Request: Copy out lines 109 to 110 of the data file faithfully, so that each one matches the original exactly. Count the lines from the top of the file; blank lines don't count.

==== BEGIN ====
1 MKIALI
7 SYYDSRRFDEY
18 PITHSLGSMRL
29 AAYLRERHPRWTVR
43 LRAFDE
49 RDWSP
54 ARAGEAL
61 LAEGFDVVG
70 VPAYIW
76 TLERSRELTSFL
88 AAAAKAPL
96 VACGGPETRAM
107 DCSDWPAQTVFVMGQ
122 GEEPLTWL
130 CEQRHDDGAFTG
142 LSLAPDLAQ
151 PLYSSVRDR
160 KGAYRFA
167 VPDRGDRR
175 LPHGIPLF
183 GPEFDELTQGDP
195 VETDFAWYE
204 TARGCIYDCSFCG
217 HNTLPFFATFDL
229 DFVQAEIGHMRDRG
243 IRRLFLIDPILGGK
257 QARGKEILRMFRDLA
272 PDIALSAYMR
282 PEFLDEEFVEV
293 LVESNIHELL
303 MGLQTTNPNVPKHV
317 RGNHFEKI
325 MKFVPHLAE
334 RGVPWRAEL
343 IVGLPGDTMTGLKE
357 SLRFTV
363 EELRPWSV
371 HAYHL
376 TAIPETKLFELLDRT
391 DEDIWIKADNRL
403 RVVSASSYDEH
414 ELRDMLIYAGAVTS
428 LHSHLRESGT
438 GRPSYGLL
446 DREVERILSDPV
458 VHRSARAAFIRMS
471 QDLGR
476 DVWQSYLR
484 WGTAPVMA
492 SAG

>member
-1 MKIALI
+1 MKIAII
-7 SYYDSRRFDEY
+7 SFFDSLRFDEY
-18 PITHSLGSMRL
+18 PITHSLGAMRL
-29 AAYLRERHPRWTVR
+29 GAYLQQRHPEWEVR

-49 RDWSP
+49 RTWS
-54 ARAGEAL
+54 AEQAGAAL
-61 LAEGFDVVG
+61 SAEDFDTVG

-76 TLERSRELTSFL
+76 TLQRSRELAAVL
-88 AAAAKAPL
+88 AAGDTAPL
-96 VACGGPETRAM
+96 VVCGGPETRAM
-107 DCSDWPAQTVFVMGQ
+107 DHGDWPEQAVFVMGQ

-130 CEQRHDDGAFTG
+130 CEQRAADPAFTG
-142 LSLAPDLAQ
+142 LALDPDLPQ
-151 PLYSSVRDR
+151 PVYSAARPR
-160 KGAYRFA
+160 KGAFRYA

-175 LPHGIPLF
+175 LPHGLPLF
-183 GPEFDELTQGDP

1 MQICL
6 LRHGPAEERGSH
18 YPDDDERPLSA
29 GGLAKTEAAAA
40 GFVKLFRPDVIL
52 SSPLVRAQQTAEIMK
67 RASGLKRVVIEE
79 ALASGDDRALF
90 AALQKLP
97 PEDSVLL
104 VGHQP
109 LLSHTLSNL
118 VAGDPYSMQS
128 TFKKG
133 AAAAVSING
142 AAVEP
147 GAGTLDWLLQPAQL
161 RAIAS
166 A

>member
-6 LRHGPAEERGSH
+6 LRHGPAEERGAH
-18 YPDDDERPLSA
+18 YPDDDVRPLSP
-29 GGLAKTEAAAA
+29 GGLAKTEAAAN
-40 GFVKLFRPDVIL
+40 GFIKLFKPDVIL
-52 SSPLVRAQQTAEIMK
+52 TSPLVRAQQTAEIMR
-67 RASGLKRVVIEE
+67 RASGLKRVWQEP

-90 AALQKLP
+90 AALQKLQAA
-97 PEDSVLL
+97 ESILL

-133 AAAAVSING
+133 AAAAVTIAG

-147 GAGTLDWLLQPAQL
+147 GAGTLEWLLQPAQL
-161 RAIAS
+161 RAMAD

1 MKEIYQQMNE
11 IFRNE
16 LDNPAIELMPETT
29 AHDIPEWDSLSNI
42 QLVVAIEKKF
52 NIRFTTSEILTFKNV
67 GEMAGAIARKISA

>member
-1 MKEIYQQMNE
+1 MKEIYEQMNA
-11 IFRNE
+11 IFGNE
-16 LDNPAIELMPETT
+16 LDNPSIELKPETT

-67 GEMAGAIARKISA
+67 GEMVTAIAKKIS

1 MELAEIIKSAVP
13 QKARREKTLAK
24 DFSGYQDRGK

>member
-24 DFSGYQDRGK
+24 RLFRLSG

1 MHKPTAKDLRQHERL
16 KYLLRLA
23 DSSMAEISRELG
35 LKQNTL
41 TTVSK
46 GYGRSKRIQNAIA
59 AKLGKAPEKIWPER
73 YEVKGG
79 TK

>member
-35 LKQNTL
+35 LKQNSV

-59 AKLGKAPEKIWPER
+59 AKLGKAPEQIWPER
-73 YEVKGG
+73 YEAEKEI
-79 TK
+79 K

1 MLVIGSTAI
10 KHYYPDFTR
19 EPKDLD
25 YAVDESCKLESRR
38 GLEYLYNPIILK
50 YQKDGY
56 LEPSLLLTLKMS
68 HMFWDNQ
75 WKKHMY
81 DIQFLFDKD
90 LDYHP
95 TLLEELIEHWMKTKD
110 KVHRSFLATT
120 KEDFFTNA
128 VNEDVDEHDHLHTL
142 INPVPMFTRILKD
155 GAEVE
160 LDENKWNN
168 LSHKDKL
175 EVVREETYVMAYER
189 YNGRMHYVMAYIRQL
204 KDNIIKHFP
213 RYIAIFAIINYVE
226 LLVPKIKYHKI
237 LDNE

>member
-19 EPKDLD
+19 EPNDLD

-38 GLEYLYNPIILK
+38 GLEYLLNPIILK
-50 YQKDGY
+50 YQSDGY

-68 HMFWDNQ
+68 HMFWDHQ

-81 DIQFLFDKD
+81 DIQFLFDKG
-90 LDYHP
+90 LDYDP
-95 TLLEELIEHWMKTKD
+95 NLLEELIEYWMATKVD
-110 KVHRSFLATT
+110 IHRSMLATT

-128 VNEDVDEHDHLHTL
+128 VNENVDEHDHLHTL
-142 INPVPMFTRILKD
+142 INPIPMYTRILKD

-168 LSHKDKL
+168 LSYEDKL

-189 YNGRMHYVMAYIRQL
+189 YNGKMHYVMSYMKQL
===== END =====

-29 GGLAKTEAAAA
+29 GGLAKTEAAAN